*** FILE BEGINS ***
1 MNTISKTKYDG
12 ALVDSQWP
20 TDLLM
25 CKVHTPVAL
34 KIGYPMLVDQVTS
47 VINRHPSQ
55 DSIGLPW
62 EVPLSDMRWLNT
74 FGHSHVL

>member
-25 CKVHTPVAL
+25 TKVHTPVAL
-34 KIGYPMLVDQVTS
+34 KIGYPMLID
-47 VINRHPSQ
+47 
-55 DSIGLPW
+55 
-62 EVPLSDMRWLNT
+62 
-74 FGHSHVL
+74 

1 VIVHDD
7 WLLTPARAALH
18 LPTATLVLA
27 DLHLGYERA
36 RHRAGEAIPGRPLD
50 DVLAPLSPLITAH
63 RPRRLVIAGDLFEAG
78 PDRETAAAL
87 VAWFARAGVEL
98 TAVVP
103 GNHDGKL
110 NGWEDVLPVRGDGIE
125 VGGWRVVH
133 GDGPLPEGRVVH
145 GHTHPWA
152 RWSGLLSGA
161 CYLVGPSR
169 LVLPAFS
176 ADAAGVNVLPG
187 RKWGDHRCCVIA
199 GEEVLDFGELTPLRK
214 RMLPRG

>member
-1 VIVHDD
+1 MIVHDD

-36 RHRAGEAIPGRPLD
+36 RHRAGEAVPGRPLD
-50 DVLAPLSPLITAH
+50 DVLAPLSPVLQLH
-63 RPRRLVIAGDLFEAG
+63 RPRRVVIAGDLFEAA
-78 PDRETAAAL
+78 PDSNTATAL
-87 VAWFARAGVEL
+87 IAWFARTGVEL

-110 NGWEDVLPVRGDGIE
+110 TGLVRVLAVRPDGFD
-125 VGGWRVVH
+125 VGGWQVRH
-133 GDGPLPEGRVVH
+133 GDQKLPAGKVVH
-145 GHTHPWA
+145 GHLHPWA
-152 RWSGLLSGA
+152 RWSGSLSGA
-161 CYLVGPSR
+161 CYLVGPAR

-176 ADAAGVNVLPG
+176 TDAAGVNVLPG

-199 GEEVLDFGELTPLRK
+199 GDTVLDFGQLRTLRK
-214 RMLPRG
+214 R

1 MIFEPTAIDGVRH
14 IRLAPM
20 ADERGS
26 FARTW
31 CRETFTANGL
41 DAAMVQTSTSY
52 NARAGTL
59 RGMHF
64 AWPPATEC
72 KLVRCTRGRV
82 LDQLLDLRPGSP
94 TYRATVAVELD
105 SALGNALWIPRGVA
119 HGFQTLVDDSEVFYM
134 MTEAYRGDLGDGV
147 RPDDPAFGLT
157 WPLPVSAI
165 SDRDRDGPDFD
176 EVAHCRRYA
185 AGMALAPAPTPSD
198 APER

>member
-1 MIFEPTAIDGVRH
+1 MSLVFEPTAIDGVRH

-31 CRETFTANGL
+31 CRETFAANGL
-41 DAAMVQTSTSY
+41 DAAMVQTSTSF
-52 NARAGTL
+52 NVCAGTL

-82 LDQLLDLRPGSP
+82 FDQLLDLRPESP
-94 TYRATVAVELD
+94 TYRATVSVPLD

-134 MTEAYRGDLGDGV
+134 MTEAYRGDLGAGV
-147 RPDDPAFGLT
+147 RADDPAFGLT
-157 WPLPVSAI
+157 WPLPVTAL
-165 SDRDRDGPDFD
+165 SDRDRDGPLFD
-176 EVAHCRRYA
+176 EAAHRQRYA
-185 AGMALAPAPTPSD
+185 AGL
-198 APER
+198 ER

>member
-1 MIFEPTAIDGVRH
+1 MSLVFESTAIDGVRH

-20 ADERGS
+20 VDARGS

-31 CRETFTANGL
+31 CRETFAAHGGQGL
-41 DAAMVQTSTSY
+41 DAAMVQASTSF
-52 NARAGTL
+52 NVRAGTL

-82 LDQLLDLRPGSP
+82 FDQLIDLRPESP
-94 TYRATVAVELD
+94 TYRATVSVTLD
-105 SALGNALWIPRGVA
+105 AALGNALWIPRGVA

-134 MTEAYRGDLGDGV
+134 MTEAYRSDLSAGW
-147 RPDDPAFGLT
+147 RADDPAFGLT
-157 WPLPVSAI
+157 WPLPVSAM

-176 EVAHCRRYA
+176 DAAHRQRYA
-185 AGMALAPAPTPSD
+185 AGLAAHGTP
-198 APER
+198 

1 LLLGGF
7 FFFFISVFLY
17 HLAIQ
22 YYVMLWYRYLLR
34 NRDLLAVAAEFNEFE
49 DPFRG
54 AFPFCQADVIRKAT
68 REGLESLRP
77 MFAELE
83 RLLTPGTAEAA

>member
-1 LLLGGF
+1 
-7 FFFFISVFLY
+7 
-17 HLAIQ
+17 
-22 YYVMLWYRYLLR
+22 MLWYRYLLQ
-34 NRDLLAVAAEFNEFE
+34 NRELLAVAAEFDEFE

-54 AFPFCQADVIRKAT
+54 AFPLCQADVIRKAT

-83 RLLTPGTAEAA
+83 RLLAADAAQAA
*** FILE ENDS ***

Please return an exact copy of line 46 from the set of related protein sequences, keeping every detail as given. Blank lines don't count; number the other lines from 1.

-1 VIVHDD